JAMM AQUINO / JAQUINO@STARBULLETIN.COM
Scan Design, a Scandinavian furniture store that has been in Honolulu for years, is closing soon. Here, shoppers lined up to take advantage of the close-out sale yesterday.
Scan Design is selling out
Expect to stand in line at Scan Design, the European furniture store that is closing its doors after 29 years of doing business in Hawaii.
Since word got out, hundreds of customers have been swarming the 36,000-square-foot store at 788 S. King St., hoping to score a deal on the close-out sale that started yesterday.
By 10 a.m. there was already a line snaking halfway down the street toward the Straub Clinic. The earliest customers arrived at 6:45 a.m. Dozens were turned away at the door yesterday afternoon, as Scan Design was already filled to capacity.
The store is only allowing repeat customers who received an invitation letter to shop escorted by a sales representative. Customers who just wanted to go in to look around were not allowed.
Scan Design will be open from 10 a.m. to 5 p.m. Wednesdays through Sundays, but given the crowds, you might want to get there early. Expect to spend some time in line to get inside, and then to get to the sales desk.
"There's been such a huge response," said Ray Mahan, president of Scan Design Furniture Inc., who personally manned the front door.
Mahan wanted customers to know he appreciates their support but that they need to be prepared for a long wait, sometimes between two to three hours or more.
Throughout the day yesterday, he had customers coming by to say how much they will miss Scan Design and how they wish it was not closing in Hawaii. Many had been customers for 10 years or more.
While he appreciates those sentiments, the economic reality of skyrocketing costs was what prompted the company to shut down here.
Scan Design was hit with a triple whammy.
"Ultimately, it's the rent increase overall, the increase in freight rates and the drop in dollar value," said Mahan. "We know it costs more to do business here, but it's just that the costs have gotten so high."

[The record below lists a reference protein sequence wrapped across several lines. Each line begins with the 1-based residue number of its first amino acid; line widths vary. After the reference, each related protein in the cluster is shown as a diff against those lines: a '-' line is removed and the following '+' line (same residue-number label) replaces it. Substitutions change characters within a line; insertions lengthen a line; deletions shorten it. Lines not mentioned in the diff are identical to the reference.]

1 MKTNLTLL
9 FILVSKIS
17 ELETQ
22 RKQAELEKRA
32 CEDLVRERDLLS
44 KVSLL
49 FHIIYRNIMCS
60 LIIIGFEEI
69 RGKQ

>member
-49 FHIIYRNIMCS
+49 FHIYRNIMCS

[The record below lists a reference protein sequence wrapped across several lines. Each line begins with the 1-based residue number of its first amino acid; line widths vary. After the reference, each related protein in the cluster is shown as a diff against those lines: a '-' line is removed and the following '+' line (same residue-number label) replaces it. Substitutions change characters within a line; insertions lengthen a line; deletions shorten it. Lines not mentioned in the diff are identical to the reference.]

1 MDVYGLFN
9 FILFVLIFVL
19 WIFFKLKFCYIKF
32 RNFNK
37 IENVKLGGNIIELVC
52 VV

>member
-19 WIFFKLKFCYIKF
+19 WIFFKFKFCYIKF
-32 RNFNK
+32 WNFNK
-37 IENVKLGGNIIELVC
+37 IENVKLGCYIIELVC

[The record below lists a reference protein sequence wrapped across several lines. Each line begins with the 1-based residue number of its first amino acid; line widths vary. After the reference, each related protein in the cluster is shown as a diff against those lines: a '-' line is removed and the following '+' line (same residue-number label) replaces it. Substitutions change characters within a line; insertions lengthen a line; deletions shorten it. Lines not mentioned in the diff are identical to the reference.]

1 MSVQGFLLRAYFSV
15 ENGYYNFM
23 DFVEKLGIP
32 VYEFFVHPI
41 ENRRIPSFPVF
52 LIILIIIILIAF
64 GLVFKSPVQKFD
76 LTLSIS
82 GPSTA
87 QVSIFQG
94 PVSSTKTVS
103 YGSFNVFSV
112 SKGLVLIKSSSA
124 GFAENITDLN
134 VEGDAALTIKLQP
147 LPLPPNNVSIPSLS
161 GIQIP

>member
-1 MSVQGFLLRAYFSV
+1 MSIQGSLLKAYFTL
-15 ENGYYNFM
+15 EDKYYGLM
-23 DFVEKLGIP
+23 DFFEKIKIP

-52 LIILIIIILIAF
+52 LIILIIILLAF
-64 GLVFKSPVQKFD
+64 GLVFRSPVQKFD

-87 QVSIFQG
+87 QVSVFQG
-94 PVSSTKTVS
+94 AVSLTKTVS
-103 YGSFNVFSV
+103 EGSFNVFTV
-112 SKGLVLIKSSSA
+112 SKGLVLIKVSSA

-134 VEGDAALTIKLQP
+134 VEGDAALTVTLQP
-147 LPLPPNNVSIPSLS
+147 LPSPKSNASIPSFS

Scan Design faced rent increases at both its warehouse and retail store, while the weaker dollar resulted in losses importing furniture here from Europe. Add to that the higher cost of transporting the goods to Hawaii, and it just did not make business sense anymore.
Founded by Denmark immigrant Jens Christensen Bruun in 1964 and now headquartered in Lynnwood, Wash., Scan Design has established a reputation for offering creative and contemporary furniture with simple, clean lines.
The first Hawaii store opened on Beretania Street in September 1979, and then later moved to the King Street location after merging with Scan Line Office Interiors.
The newer location has some challenges. There are just a few parking spaces squeezed in front of the store on a busy one-way street. But it has a loyal customer base willing to drive there - 16,000 letters went to repeat customers informing them of the close-out sale.
Mahan said the Scan Design in Honolulu was one of the higher-volume stores in the company, though he declined to disclose revenue.
Three stores in Washington and four stores in Oregon will remain open.
The Sand Island warehouse is still stocked with furniture, which will be transferred to the store. Mahan estimated liquidating all inventory in Hawaii will take up to another month or so.
Sixteen employees at Scan Design will lose their jobs, although some have inquired about transferring to the mainland stores, he said.
New furniture stores, such as the Honolulu Design Center (home to Inspiration Furniture) on Kapiolani Boulevard were not a major factor in Scan Design's closing.
"We have our own niche and don't carry the same products," said Mahan, who considers competition healthy.
Mary Roberts-Matsuo, an East Honolulu resident, was particularly disappointed to learn of Scan Design's closing. The former Washington resident said she was a loyal customer even before she moved to Hawaii in 1995.
Her entire home is outfitted with Scan Design furniture, which she says is of a good enough quality to pass down the generations.
"I love this brand of furniture." she said. "I think it's like another icon leaving the island."
Would Scan Design come back to Hawaii?
Sure, said Mahan, if the circumstances were right. If the dollar grew stronger, for instance, and lease rents were more competitive, he would definitely consider returning to Hawaii.